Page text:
Civil War Record
Co. G, 152d NY Infantry
POW 6/22/64 Weldon Railroad, VA; Paroled 4/21/65
Mustered out 7/18/65, at New York City
The Battles for Jerusalem Plank Road, June 21-24, 1864
Civil War Interactive forum
New York State Military Museum - profile of the 152d
Book: Melancholy Affair at Weldon Railroad
Gen. Joshua Thomas Owen
Brigade commander at at the Battle of Wilderness, Spotsylvania and Cold Harbor. Brigade included NY 152, PA 69, 106, 71 and 72.
Profile at Find A Grave
Books about the regiment:
New York in the war of the rebellion, 1861 to 1865, By Frederick Phisterer
The Veteran Volunteers of Herkimer and Otsego Counties in the War of the Rebellion; Being a history of the 152nd NYV (Henry Roback)
Otsego County info
Otsego history links
Reminiscences By J.N. Daniels of Morris NY
Company C, 152d Regiment NY Volunteer Infantry
Published in the Morris Chronicle 1904
Foster arrives at Andersonville
Civil War stories by Gen. Delevan Bates
Published in the Otsego Republican, 1896
Roster of 152nd Regiment (PDF)
GILBERT, EDMUND C-Age, 25 years. Enrolled, October 6, 1862, at Mohawk, to serve three years; mustered in as captain, Co. G, October 15, 1862; captured in action, June 22, 1864, at Weldon Railroad, Va.; escaped from Charlotte, N . C., March 17, 1865; mustered in as major, June 7, 1865; mustered out with regiment, July 13, 1865, near Washington, D. C. Commissioned captain, November 3, 1862, with rank from October 6, 1862, original; major, April 22, 1865, with rank from February 4,1865, vice J . E . Curtiss promoted; lieutenant colonel, not mustered, June 13, 1865, with rank from June 1, 1865, vice J. E. Curtiss promoted.
O'BRIEN, TIMOTHY.—Age, 22 years. Enrolled, September 7, 1862, at Mohawk, to serve three years; mustered in as captain, Co. A, October 14,1862; as major, September 28,1863; wounded in action, at the Wilderness, and Deep Bottom, Va.; discharged for disability, February 4, 1865. Commissioned captain, November 3, 1862, with rank from September 7, 1862, original; major, September 5, 1863, with rank from May 15, 1863, vice George R. Spalding resigned; lieutenant-colonel, not mustered, January 16, 1864, with rank from November 15, 1863, vice G. W. Thompson promoted.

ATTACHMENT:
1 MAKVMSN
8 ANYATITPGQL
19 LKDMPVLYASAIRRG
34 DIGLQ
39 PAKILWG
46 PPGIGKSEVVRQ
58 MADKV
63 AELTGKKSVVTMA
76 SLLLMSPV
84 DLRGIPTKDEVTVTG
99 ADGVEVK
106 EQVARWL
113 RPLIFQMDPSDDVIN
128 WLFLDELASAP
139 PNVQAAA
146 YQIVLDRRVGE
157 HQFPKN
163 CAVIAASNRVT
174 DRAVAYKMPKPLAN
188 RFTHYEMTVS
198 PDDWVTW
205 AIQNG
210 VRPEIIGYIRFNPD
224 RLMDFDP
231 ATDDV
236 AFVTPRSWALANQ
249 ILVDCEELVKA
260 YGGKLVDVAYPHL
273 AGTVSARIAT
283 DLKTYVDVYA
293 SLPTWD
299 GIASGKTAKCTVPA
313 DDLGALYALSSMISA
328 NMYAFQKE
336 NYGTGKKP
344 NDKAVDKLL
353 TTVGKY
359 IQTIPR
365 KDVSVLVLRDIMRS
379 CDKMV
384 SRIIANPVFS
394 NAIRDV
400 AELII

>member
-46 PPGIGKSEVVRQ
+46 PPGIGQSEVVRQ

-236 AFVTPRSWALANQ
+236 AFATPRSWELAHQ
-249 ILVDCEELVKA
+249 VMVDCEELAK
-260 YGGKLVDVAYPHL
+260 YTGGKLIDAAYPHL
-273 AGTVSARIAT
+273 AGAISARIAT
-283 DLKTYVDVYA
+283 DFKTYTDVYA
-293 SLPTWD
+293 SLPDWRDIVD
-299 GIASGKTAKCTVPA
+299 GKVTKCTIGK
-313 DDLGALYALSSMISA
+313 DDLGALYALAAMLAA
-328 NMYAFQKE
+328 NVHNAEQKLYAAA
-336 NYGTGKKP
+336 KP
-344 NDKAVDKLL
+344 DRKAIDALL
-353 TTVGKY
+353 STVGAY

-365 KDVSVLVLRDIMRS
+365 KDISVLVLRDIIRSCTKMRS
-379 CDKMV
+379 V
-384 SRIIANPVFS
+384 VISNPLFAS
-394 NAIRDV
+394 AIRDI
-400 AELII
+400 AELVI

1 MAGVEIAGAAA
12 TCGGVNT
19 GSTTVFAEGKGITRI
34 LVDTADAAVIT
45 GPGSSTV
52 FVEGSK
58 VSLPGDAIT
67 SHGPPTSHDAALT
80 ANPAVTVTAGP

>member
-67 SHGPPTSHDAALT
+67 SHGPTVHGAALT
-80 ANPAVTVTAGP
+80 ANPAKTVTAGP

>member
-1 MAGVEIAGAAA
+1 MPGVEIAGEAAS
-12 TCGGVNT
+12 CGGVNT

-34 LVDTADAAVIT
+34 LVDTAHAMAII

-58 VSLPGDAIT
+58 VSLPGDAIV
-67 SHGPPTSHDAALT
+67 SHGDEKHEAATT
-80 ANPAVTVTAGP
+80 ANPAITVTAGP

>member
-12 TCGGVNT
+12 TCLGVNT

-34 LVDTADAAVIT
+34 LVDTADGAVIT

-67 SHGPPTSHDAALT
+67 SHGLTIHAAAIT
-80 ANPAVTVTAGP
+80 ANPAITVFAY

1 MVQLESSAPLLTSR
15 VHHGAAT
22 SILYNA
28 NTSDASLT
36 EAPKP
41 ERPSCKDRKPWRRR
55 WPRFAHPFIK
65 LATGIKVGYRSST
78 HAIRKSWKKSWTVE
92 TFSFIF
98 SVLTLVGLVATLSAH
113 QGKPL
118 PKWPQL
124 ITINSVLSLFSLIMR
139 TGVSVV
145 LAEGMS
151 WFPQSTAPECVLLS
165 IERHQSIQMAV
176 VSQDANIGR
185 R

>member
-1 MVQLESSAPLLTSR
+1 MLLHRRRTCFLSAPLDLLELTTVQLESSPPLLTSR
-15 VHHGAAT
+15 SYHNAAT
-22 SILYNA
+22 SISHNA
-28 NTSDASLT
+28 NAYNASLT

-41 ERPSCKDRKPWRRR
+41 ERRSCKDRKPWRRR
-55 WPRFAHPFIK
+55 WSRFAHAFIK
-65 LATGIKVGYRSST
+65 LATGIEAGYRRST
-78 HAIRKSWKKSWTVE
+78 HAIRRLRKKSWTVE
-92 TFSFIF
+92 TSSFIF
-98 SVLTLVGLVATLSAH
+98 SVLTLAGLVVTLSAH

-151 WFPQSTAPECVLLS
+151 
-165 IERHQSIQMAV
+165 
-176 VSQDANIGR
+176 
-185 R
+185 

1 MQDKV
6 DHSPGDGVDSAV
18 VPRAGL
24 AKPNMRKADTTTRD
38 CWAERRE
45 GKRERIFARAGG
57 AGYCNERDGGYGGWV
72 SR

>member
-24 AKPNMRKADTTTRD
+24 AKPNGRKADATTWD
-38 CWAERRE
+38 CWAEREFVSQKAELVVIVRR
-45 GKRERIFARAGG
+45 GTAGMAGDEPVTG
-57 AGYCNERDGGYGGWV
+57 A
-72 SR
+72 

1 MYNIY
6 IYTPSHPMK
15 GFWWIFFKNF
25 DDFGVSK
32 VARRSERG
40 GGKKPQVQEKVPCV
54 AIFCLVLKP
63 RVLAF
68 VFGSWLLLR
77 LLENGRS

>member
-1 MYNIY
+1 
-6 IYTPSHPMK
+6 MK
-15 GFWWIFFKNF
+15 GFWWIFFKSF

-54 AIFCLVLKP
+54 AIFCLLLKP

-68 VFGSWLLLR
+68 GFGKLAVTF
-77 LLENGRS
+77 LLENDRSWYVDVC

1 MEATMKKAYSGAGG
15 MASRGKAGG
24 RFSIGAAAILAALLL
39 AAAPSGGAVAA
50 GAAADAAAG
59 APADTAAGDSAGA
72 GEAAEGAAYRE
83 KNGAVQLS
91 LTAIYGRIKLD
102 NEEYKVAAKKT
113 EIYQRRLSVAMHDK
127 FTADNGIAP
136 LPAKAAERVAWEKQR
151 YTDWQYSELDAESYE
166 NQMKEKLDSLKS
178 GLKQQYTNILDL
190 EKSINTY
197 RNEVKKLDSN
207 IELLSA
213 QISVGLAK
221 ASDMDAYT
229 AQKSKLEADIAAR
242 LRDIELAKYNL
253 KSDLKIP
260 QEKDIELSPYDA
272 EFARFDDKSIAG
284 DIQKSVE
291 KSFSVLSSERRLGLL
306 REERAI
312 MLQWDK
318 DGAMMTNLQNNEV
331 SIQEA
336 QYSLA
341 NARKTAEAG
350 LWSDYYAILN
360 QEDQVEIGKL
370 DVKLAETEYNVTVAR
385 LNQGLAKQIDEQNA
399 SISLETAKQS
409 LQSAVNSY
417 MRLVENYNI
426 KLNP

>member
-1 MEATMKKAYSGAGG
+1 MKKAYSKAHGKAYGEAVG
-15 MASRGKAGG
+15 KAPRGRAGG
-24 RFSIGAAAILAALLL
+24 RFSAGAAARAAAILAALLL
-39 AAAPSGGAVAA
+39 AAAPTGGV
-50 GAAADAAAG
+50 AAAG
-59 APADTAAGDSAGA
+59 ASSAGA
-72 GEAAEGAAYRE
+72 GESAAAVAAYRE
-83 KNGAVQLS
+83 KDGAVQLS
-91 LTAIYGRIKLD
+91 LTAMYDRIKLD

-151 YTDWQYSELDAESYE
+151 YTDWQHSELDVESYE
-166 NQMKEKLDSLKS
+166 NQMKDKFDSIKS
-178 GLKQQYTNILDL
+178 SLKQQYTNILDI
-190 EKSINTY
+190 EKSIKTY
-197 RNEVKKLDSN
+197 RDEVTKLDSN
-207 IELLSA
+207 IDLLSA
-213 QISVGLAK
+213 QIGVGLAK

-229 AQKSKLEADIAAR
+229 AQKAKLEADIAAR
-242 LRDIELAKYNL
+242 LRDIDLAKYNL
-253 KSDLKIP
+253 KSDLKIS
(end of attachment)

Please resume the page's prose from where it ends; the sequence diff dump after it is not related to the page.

DOUBLEDAY, THEODORE N.—Age, 25 years. Enlisted, September 5, 1862, at Otsego, to serve three years; mustered in as sergeant, Co. G, October 15, 1862; wounded in action, August 11, 1864, at Deepbottom, Va.; discharged for disability, March 21, 1865.
FENTON, CHARLES H.—Age, 19 years. Enlisted, August 13, 1862, at Exeter, to serve three years; mustered in as private, Co. G, October 15, 1862; wounded in action, June 22, 1864, at Weldon Railroad, V a . ; transferred to Sixteenth Company, Second Battalion, Veteran Reserve Corps, A p r i l 7, 1865; discharged, July 3, 1865, at Lincoln Hospital, Washington, D. C.
FRONE, JOSEPH C — Age, 34 years. Enlisted, August. 27, 1862, at Otego, to serve three years; mustered in as corporal, Co. G, October 15, 1862; returned to ranks, no date; transferred to Eighteenth Company, Second Battalion, Veteran Reserve Corps, November 20, 1863; mustered out with detachment, August 11, 1865, at Albany, N . Y.
GAGE, DANFORD — Age, 27 years. Enlisted, September 4, 1862, at Milford, to serve three years; mustered in as private,. Go. H , October 14, 1862; deserted, September 13, 1863, at New York city; also borne as Danforth and Danford S.
GREEN, SOLOMON A.—Age, 19 years. Enlisted, August 30, 1862, at Otego, to serve three years; mustered in as sergeant, Co. G, October 15, 1862; died of congestion of the brain, March 10, 1863, at Washington, D.C.
HASTINGS, J O H N T.—Age, 21 years. Enlisted, September 5, 1862, at Butternuts, to serve three years; mustered in. as private, Co. G, October 15, 1862; promoted corporal, December 18, 1862; sergeant, November 1,1864; sergeant-major, December 24, 1864; mustered out, July 17, 1865, at Augur Hospital, Washington, D.C.